1 to N bidirectional relationship in the MongoDB

After talk about data paradigm, lets take a look in the MongoDB, a NoSQL database that stores documents in json format.

It is a high-performance, non-relational database and alternative way to store data.

But here, for the non-relational nature of the technology, I intend to explore how to build a relationship between documents (note we have documents instead of tables) and navigate in both ways to recovery the data.

Yes, I know, that sounds silly, but it is because we usually work with relational database… another philosophy. But it is not the only way.

Like before, mongo is high-performance and easy way to handle with data.

To achieve that, I’ll build a very simple nodejs API. I also will use the VS Code (It is light, fast and smart text editor. It works perfectly to code and is multi-platform). So, in order to follow the steps, install all of them.

In a folder, create a file app.js. Open the directory in the VS Code (that is the way to “manage” a project) and insert the line below in app.js for test your node:

console.log("hello world!");

After that, open a command prompt, navigate to the app folder and type “node app”:

If you viewed something like that, fine so far! Now type “npm init y“. This will initialize a “package.json”, a config file to the app.

The ideia is simple: a very short and basic API to make a blog post and add comments to the post:

In your promt, type the next commands:

  • “npm install mongoose –save”: Driver to access the mongo database.
  • “npm install express –save”: Node web server framework.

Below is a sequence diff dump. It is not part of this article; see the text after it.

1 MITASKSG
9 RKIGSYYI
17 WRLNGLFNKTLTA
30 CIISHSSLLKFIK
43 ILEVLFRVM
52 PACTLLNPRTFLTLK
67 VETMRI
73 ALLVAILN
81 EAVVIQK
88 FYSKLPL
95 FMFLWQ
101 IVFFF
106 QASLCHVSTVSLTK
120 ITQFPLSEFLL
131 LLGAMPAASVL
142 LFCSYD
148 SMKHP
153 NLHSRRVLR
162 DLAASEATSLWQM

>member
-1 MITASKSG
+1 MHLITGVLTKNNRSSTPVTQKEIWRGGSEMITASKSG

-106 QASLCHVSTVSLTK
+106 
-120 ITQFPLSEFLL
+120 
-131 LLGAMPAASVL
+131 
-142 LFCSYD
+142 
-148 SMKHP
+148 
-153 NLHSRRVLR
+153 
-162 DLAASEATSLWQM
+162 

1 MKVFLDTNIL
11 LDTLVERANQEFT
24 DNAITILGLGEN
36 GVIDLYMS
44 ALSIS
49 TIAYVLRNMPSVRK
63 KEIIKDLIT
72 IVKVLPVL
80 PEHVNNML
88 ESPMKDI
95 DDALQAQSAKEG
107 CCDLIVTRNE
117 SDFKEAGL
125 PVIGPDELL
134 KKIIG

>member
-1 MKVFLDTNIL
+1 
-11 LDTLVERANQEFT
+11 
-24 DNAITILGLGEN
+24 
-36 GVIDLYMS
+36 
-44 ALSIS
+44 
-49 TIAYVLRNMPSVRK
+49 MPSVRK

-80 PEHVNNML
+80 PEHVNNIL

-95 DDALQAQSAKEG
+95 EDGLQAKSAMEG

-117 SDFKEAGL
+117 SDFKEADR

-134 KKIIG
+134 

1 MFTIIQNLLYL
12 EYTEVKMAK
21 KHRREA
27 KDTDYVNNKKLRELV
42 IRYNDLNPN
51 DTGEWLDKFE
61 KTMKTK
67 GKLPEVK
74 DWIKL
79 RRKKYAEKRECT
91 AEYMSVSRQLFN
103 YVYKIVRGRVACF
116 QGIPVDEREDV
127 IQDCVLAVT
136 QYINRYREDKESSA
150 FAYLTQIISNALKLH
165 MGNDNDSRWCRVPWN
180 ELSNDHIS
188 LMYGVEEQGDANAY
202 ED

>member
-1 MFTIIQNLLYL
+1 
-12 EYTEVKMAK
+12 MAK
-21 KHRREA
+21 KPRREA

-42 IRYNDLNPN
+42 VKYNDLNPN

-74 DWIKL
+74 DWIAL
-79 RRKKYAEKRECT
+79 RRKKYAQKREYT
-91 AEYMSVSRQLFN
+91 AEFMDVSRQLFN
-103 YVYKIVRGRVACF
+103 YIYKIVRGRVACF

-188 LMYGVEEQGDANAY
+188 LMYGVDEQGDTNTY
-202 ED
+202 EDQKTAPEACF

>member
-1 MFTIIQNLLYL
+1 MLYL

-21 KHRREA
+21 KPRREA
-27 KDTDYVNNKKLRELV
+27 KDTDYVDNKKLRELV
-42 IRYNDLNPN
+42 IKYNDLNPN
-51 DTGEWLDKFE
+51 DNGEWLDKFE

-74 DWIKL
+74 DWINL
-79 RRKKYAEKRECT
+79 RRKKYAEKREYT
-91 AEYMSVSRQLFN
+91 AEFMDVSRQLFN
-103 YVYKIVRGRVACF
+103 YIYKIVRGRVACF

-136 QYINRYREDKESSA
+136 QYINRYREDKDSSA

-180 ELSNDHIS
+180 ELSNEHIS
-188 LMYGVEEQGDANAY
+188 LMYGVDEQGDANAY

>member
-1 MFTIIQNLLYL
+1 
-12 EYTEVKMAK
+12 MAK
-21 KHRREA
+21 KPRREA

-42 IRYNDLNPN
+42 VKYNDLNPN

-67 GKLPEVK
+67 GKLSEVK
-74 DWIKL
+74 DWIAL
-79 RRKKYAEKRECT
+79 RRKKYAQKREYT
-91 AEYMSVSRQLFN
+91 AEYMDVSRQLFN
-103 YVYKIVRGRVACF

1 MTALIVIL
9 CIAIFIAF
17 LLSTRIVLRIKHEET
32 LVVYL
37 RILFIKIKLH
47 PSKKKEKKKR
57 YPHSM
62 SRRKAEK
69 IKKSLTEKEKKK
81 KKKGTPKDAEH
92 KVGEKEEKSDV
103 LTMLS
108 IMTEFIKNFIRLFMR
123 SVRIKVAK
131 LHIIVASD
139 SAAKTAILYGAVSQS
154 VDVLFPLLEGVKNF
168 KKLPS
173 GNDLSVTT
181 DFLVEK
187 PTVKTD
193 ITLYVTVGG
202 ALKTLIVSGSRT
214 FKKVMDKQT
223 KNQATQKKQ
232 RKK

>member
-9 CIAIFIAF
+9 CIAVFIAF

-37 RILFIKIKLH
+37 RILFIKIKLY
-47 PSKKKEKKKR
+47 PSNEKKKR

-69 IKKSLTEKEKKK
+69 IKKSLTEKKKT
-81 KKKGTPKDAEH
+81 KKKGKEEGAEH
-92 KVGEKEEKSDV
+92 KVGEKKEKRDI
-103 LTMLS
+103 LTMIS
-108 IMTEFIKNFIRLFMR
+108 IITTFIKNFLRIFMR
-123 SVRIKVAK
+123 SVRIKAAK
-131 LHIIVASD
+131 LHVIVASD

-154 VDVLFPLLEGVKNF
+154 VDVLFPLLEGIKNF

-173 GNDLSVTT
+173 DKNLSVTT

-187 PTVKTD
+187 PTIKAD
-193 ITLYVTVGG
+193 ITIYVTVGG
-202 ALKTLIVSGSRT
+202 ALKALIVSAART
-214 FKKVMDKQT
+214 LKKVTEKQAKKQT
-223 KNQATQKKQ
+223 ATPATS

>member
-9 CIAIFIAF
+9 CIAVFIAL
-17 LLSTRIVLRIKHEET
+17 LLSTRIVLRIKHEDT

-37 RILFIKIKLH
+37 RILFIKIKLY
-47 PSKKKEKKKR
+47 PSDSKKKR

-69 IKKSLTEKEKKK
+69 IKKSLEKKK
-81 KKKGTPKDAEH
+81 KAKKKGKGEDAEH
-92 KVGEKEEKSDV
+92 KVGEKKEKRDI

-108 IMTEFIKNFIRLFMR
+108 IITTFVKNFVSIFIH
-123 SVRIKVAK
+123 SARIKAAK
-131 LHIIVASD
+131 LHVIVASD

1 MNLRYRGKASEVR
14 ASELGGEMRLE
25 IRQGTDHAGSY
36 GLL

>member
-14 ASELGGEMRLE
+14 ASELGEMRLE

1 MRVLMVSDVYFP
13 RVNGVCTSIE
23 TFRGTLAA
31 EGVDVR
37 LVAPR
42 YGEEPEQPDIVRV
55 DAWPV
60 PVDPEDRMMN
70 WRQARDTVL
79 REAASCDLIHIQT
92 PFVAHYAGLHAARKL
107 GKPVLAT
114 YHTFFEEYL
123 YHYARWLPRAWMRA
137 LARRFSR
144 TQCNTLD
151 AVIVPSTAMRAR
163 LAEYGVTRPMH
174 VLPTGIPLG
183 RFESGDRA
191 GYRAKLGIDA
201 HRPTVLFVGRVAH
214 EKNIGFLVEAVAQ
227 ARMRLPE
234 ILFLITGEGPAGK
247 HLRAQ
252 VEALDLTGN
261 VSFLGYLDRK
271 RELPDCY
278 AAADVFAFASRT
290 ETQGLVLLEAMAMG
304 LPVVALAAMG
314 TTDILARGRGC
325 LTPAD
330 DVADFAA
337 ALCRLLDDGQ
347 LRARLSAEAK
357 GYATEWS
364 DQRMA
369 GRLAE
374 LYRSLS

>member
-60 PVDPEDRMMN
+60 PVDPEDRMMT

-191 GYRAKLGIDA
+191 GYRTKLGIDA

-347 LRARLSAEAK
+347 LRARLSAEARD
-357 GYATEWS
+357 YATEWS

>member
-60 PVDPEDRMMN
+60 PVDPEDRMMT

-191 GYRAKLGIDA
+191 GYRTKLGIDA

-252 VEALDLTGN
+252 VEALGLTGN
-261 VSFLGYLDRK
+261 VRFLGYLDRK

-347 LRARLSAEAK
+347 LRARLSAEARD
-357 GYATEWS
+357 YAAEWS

• “npm install body-parser –save”: Library to help to handle with the posted data.
Go back to the app.js, clear it and lets setup the database connection:
// mongodb setup
const mongoose = require('mongoose');
const Schema = mongoose.Schema
mongoose.connect('<YOU CONNECTION STRING HERE!!!>');

Here is an example of a mongo connection string!

Now we can setup our data schema:

// schemas of the documents
const BlogPostSchema = mongoose.Schema({
  Title: { type: String },
  Description: { type: String },

  // array defnition with the object reference from Comment
  Comments: [{ type: mongoose.Schema.Types.ObjectId, ref: 'Comment' }] 
}); 

const CommentSchema = mongoose.Schema({
  // object reference from BlogPost
  BlogPost  : { type: mongoose.Schema.Types.ObjectId, ref: 'BlogPost' },
  Message: { type: String }
});

I think the unique special thing so far is the “ObjectId”. It is how we define a kind of “foreign key”, a relation between documents in the mongo. And to stablish the N comments, we have an array “[]”.

But now the things will become trick. When you receive a “comment” to save, you will need to do that in both documents. OK, for now the data model is simple, but when it scales for more relations, the “save code” will become a mess along you application.